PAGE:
Collapsed Lung

The collapse or caving-in of all or part of a lung occurs when air gets into the area between the lung and the chest wall. If this happens, the lung cannot fill up with air as you take a breath. It may occur spontaneously without a known cause, often in healthy people. Medically, the condition is known as a pneumothorax (nu-mo-THOR-ax).



Often, collapsed lung is due to rupture of an air pocket or bleb (fluid filled sac) in the lung. Changes in pressure during diving, flying, or even stretching can cause a bleb to break. Asthma or infections in the lung also can cause a rupture.


Usually, the bigger the collapse of the lung, the worse the signs. Common signs are sudden, sharp pain located on the side of the affected lung; trouble breathing; fast breathing; or coughing. When you breathe in, there's a possibility that your chest may appear lop-sided or asymmetrical.


Whether you are in the hospital or not, you will need a chest x-ray. If the lung collapse is small, it may go away on its own, and you may be allowed to go home. If it is larger or causing breathing problems, you will be admitted to the hospital.


If only a small part of the lung is collapsed, it may heal by itself. But if a large collapse is not treated, your lungs may fail or become infected.


Call Your Doctor If...

  • You have a high temperature.
  • You have increased chest pain or trouble breathing.
  • You have pain when you cough.
  • You cough up sputum that is yellow, green, or gray.

Seek Care Immediately If...

  • You have sharp, sudden chest pain and trouble breathing. You may also have a dry cough with these signs. Have someone drive you to the nearest hospital immediately, or call 911 or 0 (operator).


What to Expect While You're There

You may encounter the following procedures and equipment during your stay.

  • Chest X-ray: This picture of the lungs will show the location and size of the collapse.
  • Chest Tube:
    • A tube may be placed in the side of your chest to let out the air surrounding the lung. The tube may be hooked up to underwater drainage or gentle suction. Removing the air outside the lung allows it to re-expand.
    • If the tubing is kinked, the tape becomes loose, or the tube comes apart from the rest of the system, call a nurse at once.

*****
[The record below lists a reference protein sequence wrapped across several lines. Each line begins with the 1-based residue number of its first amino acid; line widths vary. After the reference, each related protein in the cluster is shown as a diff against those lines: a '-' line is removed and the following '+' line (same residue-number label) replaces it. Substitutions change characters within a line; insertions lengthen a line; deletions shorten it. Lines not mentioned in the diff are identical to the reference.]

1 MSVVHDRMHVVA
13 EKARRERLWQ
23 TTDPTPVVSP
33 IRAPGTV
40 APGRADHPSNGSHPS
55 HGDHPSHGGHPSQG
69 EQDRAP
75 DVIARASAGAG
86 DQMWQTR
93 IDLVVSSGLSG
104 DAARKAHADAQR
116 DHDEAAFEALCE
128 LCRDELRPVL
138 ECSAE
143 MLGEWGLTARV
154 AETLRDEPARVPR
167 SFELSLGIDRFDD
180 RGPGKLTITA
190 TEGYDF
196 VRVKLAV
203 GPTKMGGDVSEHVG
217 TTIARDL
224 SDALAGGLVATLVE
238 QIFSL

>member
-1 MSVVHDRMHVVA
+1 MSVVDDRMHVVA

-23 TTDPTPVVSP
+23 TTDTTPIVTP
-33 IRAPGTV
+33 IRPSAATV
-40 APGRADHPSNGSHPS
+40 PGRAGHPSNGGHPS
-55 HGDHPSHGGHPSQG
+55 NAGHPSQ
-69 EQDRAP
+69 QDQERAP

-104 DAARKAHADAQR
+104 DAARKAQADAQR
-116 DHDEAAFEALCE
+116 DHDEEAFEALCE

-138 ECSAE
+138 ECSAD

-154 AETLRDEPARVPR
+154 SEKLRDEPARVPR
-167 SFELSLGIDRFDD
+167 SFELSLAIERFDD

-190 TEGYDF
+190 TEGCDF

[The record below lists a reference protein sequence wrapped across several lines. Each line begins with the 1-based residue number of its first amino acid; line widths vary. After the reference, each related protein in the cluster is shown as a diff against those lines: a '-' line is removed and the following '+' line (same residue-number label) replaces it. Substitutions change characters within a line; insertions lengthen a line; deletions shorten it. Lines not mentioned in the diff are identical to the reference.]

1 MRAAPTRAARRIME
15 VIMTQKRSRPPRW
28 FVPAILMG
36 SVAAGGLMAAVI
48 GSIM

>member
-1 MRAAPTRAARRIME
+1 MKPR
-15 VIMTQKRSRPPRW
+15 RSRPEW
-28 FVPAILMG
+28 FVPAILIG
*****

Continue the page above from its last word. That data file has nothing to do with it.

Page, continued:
• Medicine: You may need pain-killing medicine. This will allow you to breathe more easily and take deeper breaths, which will help prevent a lung infection. You may also need cough medicine.
  • Coughing and Deep Breathing: It is important to do this often because it helps keep your lungs from getting infected.
    • To ease your pain during coughing and deep breathing, you may need to loosely wrap your rib cage with a 6-inch elastic bandage.
    • Holding a pillow tightly against your chest when you cough can help reduce the pain. Lying on the side that is hurting may also help ease the pain.
  • Cold/Heat: A cool towel or heating pad (set on low) may be placed on the chest to help relieve the pain.
  • Sputum Sample: If you are coughing up sputum, your doctor may need to send a sample to the lab. This sample may reveal an infection. It will also help the doctor choose the medicine you need.
  • Other Care: You may need surgery if your lung keeps collapsing. Another possible treatment is injection of a substance that will harden the tissue of the collapsed part of the lung.
  • Taking Vital Signs: These include your temperature, blood pressure, pulse (counting your heartbeats), and respirations (counting your breaths). A stethoscope is used to listen to your heart and lungs. Your blood pressure is taken by wrapping a cuff around your arm.
  • Oxygen: Your body may need extra oxygen at this time. It is given either by a mask or nasal prongs. Tell your doctor if the oxygen is drying out your nose or if the nasal prongs bother you.
  • Pulse Oximeter: While you are getting oxygen, you may be hooked up to a pulse oximeter (ox-IM-uh-ter). It is placed on your ear, finger, or toe and is connected to a machine that measures the oxygen in your blood.
  • ECG: Also called a heart monitor, an electrocardiograph (e-lec-tro-CAR-dee-o-graf), or EKG. The patches on your chest are hooked up to a TV-type screen or a small portable box (telemetry unit). This screen shows a tracing of each heartbeat. Your heart will be watched for signs of injury or damage that could be related to your illness.
  • 12 Lead ECG: This test makes tracings from different parts of your heart. It can help your doctor decide whether there is a heart problem.
  • Blood: Usually taken from a vein in your hand or from the bend in your elbow. Tests will be done on the blood.
  • Blood Gases: Blood is taken from an artery in your wrist, elbow, or groin. It is tested for the amount of oxygen it contains.
  • IV: A tube placed in your vein for giving medicine or liquids. It will be capped or have tubing connected to it.

After You Leave

  • Try not to cough, sing, talk loudly, or laugh for several days. This causes increased pressure in your lungs and may result in another collapse during this healing period.
  • Rest until you feel better. You may then return to your normal activities.
  • If you have chest soreness, apply ice, a heating pad (set on low), or warm cloths to the sore area for 10 to 20 minutes, 2 to 3 times a day. It's important to ease the pain so that you can breathe more easily.
  • Take medicines only as directed by your doctor. If you feel they are not helping, call your doctor.
  • If you are taking antibiotics, continue to take them until they are gone--even if you feel better.

If you are taking medicine that makes you drowsy, do not drive or use heavy equipment.

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